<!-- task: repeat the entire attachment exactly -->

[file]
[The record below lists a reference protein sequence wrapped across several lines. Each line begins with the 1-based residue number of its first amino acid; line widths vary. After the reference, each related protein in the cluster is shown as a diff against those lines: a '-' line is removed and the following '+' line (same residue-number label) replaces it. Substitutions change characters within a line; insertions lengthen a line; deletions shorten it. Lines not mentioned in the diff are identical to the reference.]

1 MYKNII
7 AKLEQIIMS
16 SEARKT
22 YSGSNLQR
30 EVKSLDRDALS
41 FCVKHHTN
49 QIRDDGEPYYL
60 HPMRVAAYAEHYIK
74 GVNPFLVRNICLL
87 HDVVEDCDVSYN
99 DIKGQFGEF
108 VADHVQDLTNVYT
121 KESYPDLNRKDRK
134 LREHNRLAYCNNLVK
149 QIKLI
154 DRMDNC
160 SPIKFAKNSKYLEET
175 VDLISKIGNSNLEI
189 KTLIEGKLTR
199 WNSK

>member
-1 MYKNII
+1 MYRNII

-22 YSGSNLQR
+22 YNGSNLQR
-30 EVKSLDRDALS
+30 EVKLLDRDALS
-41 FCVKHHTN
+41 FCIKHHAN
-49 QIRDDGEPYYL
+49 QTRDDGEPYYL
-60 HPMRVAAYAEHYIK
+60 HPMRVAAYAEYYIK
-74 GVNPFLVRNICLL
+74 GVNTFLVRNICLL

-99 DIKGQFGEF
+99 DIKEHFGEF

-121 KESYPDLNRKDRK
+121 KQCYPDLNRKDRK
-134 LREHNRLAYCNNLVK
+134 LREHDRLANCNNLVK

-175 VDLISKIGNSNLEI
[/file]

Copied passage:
[The record below lists a reference protein sequence wrapped across several lines. Each line begins with the 1-based residue number of its first amino acid; line widths vary. After the reference, each related protein in the cluster is shown as a diff against those lines: a '-' line is removed and the following '+' line (same residue-number label) replaces it. Substitutions change characters within a line; insertions lengthen a line; deletions shorten it. Lines not mentioned in the diff are identical to the reference.]

1 MYKNII
7 AKLEQIIMS
16 SEARKT
22 YSGSNLQR
30 EVKSLDRDALS
41 FCVKHHTN
49 QIRDDGEPYYL
60 HPMRVAAYAEHYIK
74 GVNPFLVRNICLL
87 HDVVEDCDVSYN
99 DIKGQFGEF
108 VADHVQDLTNVYT
121 KESYPDLNRKDRK
134 LREHNRLAYCNNLVK
149 QIKLI
154 DRMDNC
160 SPIKFAKNSKYLEET
175 VDLISKIGNSNLEI
189 KTLIEGKLTR
199 WNSK

>member
-1 MYKNII
+1 MYRNII

-22 YSGSNLQR
+22 YNGSNLQR
-30 EVKSLDRDALS
+30 EVKLLDRDALS
-41 FCVKHHTN
+41 FCIKHHAN
-49 QIRDDGEPYYL
+49 QTRDDGEPYYL
-60 HPMRVAAYAEHYIK
+60 HPMRVAAYAEYYIK
-74 GVNPFLVRNICLL
+74 GVNTFLVRNICLL

-99 DIKGQFGEF
+99 DIKEHFGEF

-121 KESYPDLNRKDRK
+121 KQCYPDLNRKDRK
-134 LREHNRLAYCNNLVK
+134 LREHDRLANCNNLVK

-175 VDLISKIGNSNLEI